For the first part of our lives, our parents are caregivers, then advice-givers and then sometime around mid-life, the tables often start to turn. They start asking their adult children for advice or help with things they don’t understand or can’t do anymore for themselves.
As this transition occurs, often the adult children wonder what will happen when their parents can no longer care for themselves. What if they need full-time care? Do they have adequate savings to pay for care and, if not, what are the alternatives?
Questions like these can be startling for those who have never had to think about these issues before.
The first thing to be done is open up the lines of communication. Parents and their adult children must talk about what they would like to have happen if they are in a situation where they can no longer take care of themselves or when they die. If a will is in place, the instructions may have become outdated since the original draft. Updating a parent’s will should therefore be a top priority.
Get the conversation going with these key questions:
Would your parents want to go into a nursing home environment or would they prefer to stay at home and have someone visit them for their care?
Are there enough assets to cover these costs if needed and, if so, what specific assets should be spent down first, second, etc.?
Are estate documents and beneficiary designations updated and are the adult children aware of where these documents are located and what their responsibilities may be in the event of death or a healthcare need? This is especially important when there is more than one child, as questions about who will be the executor or who will have Power of Attorney are raised.
Other things to consider:
Discuss asset protection strategies with an attorney that specializes in elder care law. There are things that can be done, such as establishing a trust, to protect assets from being spent down in the event parents would have to go to a care facility for an extended period.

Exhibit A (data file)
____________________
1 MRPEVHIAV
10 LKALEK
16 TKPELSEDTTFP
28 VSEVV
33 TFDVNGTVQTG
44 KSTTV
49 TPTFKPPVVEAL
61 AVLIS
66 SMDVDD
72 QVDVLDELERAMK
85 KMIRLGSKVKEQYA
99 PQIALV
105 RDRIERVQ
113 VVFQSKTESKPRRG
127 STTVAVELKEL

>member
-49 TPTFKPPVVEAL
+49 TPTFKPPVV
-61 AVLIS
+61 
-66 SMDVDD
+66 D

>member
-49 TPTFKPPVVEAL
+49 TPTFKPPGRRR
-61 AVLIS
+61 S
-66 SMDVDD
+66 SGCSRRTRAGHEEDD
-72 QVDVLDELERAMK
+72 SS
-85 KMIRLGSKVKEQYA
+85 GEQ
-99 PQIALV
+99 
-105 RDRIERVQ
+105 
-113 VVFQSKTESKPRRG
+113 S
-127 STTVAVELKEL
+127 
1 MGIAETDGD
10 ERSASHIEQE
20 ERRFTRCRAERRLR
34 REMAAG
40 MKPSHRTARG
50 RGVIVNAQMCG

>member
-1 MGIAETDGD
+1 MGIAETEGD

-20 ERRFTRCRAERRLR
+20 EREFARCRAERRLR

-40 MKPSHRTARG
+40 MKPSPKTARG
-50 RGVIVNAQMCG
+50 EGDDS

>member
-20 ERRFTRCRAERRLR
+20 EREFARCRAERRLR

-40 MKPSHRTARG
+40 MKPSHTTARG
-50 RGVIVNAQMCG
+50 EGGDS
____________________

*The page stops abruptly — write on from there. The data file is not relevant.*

Evaluate whether or not a long-term care policy can be purchased for your parents. Most policies sold in Pennsylvania now are considered “qualified” and allow assets to be protected up to the amount of benefit paid out by the insurance company. Premiums may be fully or partially deductible for your parents depending on their current age. If your parents do not have the resources to buy a policy but qualify for coverage, it may behoove you as the adult children to purchase a policy for them. This may reduce or eliminate anguish or distress later that may result after hearing that your parents can not live alone any longer.
Talk to your financial advisor if you have these or similar concerns about your parents or about yourselves! Your advisor should be able to offer guidance and also refer you to strategic partners, such as an attorney who specializes in elder law, when necessary.
If you feel you are not receiving this type of advice or comprehensive guidance from your advisor, please give us a call.
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